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Breeding waterbirds of oligotrophic lakes


The populations of waterbirds breeding in oligotrophic inland waters have declined. Populations were stable in the early years of the monitoring period, but have since decreased. The darkening of water bodies and the loss of visibility have been found to have a negative impact on breeding bird populations in oligotrophic inland waters. Individual species have both clearly increasing and decreasing populations.

Status: Satisfactory
Direction: Deteriorating


The status of the indicator is satisfactory. With 90 percent certainty, the breeding bird populations in oligotrophic inland waters are at least 7.6% lower than at the beginning of the monitoring period (1986-1990).


The indicator has a declining trend. With 90 percent certainty, breeding bird populations of oligotrophic inland waters have declined by at least half a percent per year in the 2000s (point estimate 0.8 percent; Piha et al. 2023). In the early years of the period (1986-1999), populations were stable on average, and the sharpest decline seems to have occurred between 2000 and 2010. Over the last 13 years (2010-2023) the indicator has been stable.

Individual species have both clearly increasing and decreasing populations. For example, the population of the whooper swan increased strongly during the monitoring period. However, an increase in the abundance of the whooper swan is not linked to a decline in other species (Holopainen et al. 2022). Also, the common loon has increased in abundance over the last 10 years. The mallard has increased in abundance over the long term, but no longer in the last 20 years. Populations of the other important game bird species, the common goldeneye and Eurasian teal, have declined over the long term. Species-specific population trends can be found in the annual waterbird surveys published by the Natural Resources Institute Finland, see for example Piha et al. (2023).


This indicator describes the state of biodiversity in inland waters. The population trend of inland birds indicates the viability of the species. Locally, this is reflected in the diversity and abundance of inland birds.

The bird surveys constitute one of the most reliable monitoring data on biodiversity in Finland (see “Data used” below).  In addition, the habitat needs of birds are well known compared to many other species groups. Thus, such bird species can be identified whose population trends are closely linked to the status of oligotrophic inland waters.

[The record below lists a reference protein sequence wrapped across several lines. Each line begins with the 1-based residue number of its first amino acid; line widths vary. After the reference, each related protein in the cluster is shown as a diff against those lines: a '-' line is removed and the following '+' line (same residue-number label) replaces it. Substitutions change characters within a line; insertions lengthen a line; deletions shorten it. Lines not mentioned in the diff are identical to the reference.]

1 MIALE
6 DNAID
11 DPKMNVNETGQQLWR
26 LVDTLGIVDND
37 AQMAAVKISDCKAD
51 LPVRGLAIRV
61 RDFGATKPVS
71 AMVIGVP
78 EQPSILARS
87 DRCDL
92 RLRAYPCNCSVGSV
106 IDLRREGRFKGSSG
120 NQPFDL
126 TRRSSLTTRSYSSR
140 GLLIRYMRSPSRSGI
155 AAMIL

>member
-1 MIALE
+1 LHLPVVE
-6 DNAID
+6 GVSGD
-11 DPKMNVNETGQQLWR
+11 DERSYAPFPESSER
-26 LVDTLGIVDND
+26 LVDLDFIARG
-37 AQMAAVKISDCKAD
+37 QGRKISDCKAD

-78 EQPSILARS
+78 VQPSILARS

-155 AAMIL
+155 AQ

The darkening and loss of visibility of water bodies has been shown to have a negative impact on waterbird populations. However, population fluctuations are not only explained by changes in habitat conditions, but are also influenced by factors such as conditions in wintering areas and along migratory routes, climate change, natural predation pressure and hunting pressure throughout the species’ range.

The indicator species that are currently hunted contain: Eurasian widgeon, Eurasian teal, mallard, common goldeneye, tufted duck and goosander.


Data used

The indicator is based on monitoring censuses coordinated by the Natural Resources Institute Finland and the Finnish Museum of Natural History and carried out by volunteer hunters and birdwatchers. The indicator for inland waterbirds is based on waterbird census data dating back to 1986.  

The indicator includes three common species that nest in oligotrophic lakes and six common species that nest in both oligotrophic and eutrophic lakes. The goosander, red-breasted merganser and common loon breed almost exclusively in oligotrophic lakes. The data of the whooper swan, mallard, Eurasian teal, common goldeneye and tufted duck were included from oligotrophic monitoring sites.

Species included in the indicator: 

Eurasian widgeon – Anas penelope
Goosander – Mergus merganser
Common loon – Gavia arctica
Whooper swan – Cygnus cygnus
Mallard – Anas platyrhynchos
Eurasian teal – Anas crecca
Tufted duck– Aythya fuligula
Common goldeneye – Bucephala clangula
Red-brested merganser – Mergus serrator

More information: 

Indicator calculation

The Inland Breeding Bird Indicator is an indicator produced by the Natural Resources Institute Finland, which combines estimates of population trends of individual species into a single index number following the principle developed earlier by Lehikoinen et al. (2016). The index number describes the relationship to the reference year, which for the inland waterfowl indicators is 1995. A more detailed description of the calculation methods can be found in the Natural Resources Institute Finland’s report on waterfowl monitoring (Piha et al. 2023).

 The calculation of the multispecies indicator starts with an assessment of the population trends of individual species. Species population trends are estimated from the number of bird pairs observed in the censuses using Bayesian generalised mixed models (GLMM), which take into account differences between census sites and density differences between sites (see Piha et al. 2023).  

 Species-specific estimates based on sampling-dependent statistical models always contain uncertainty. This uncertainty is evaluated by Monte Carlo simulations and incorporated it into the multispecies indicator.

More information:

Ask for further information

Markus Piha

Senior Scientist (Luke), Wildlife ecology


+358 295 322726

Aleksi Lehikoinen

Senior Curator (Luomus), Head of the working Group on Birds


+358 294 128851

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